Father describes slain son's last days

John Graves Mattingly III was shot May 25, 2006, after a home invasion. He died 47 days later without regaining consciousness.
John Graves Mattingly III was shot May 25, 2006, after a home invasion. He died 47 days later without regaining consciousness.

Fayette Circuit Court spectators sobbed Monday as Marion County Judge-Executive John G. Mattingly Jr. described the final 47 days of his 23-year-old son's life.

John Graves Mattingly III was shot in the head after robbers invaded his home on Wilson Street on May 25, 2006. He never regained consciousness and died July 10, 2006, his father said.

Just after the shooting, a doctor told the father that he didn't think the son would survive, but then, miraculously, the younger Mattingly began wiggling his thumb at his doctor's command, John G. Mattingly Jr. said.

"We went from no hope to hope," he testified. "John had a spirit and a desire to live. ... He and God haggled for a long time."

But pneumonia eventually set in, and there were no more signs that the younger Mattingly was aware of his surroundings. The Mattingly family decided that his respirator should be turned off, the father said.

His son continued to hold on after the life support equipment was removed, until just after a nun came to visit him. She told him that before he went to heaven, he had to forgive those who had hurt him, the father said. Within an hour, John Graves Mattingly III, a University of Kentucky student who seemed to have had an interest in pursuing a career in law, was dead.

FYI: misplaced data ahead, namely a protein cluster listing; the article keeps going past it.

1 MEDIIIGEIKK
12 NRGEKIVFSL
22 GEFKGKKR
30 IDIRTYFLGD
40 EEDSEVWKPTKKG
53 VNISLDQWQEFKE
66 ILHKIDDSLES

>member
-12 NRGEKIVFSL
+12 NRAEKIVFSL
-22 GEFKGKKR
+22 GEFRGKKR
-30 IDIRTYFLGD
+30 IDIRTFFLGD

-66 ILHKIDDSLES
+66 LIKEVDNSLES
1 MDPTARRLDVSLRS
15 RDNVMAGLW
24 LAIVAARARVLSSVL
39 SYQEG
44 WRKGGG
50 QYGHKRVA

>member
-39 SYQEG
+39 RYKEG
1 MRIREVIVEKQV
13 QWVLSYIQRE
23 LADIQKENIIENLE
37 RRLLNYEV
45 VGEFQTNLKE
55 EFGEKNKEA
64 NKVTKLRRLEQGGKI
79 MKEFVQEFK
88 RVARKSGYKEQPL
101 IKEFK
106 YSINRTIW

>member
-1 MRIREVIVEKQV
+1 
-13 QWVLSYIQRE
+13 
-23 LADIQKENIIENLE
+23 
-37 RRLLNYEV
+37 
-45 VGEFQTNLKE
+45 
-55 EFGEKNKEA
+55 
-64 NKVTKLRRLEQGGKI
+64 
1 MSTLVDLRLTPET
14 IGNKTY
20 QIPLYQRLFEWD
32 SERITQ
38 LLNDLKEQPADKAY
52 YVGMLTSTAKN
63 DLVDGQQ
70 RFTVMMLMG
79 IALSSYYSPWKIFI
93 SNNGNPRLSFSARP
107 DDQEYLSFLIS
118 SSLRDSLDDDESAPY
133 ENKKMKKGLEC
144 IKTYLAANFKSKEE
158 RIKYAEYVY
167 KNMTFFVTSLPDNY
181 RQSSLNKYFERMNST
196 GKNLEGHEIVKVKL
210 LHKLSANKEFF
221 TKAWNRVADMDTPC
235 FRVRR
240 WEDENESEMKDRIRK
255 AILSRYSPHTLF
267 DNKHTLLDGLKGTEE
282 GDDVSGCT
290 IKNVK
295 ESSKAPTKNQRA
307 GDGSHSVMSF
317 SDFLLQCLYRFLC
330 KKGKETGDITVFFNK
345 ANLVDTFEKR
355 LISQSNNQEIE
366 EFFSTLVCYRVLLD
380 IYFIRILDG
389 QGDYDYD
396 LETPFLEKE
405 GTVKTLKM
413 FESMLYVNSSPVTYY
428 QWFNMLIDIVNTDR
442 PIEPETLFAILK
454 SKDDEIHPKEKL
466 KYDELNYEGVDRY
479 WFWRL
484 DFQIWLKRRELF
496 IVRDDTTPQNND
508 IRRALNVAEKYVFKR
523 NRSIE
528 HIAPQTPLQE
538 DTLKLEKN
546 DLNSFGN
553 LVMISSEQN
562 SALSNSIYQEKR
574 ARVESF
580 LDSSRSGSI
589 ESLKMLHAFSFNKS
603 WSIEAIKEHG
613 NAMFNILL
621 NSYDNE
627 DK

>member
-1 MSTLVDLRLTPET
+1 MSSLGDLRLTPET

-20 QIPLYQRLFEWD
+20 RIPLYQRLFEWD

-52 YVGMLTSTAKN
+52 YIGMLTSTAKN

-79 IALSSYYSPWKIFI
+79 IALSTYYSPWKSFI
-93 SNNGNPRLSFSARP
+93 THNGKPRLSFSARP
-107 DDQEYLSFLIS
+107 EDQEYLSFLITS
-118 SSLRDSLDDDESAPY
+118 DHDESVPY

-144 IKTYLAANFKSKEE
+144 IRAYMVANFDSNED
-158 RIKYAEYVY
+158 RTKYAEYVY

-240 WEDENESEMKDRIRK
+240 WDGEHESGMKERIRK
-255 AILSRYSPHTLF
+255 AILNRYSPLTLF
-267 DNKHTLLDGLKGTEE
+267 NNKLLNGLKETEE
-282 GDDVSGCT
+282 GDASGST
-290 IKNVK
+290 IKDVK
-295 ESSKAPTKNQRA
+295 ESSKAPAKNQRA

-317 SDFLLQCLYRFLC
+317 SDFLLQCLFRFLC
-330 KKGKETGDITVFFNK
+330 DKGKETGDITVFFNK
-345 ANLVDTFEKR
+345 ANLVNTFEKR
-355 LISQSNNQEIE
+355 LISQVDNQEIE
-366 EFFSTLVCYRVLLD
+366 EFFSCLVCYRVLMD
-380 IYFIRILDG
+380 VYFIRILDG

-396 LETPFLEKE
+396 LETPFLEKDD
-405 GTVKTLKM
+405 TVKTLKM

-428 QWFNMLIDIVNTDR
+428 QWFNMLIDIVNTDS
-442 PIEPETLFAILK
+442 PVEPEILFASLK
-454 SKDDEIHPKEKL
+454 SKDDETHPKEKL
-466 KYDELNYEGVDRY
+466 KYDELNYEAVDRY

Mattingly Jr. was the second witness in the trial of Adrian Lamont Benton, 31, who is accused of murder in the younger Mattingly's death and of other crimes.

Benton and Raymond Larry Wright, 29, both were charged with murder after Mattingly's death and were slated to be tried together. Prosecutors were seeking the death penalty for both. But Wright pleaded guilty to murder and two counts of complicity to commit robbery as the jury was being selected. Wright admitted he shot Mattingly. Prosecutors have recommended a life sentence without the possibility of parole for 25 years for Wright. The surprise guilty plea from Wright meant the death penalty no longer was a sentencing option for Benton.

"It's up to you to tell us what justice is," defense attorney Casey Holland told jurors during his opening argument Monday. Holland said Mattingly's death was tragic and senseless.

"It was not an accident. It was not a fluke," he said. But he said that Benton did not fire the shot at Mattingly, that Wright did.

Holland said Benton, the youngest in a family of four children, has had speech and language impairments since childhood. Benton, whom family and friends called "Poodie," was placed in special education classes and never progressed academically beyond the third grade, he said.

"Poodie is mentally retarded," Holland said.

Assistant Commonwealth's Attorney Brad Bryant, during his opening argument, told jurors that just before the shooting on Wilson Street, police were investigating a shooting on Gerald Drive in which Benton had fired a pistol at another man and fled.

Brionna Johnson, the first witness to testify Monday, said Benton shot at Le'Mon Allen in the living room of her home on Gerald Drive. Benton had asked Allen for a quarter, and Allen had balked at the request, according to Johnson. The bullet went through Allen's pants, she said.

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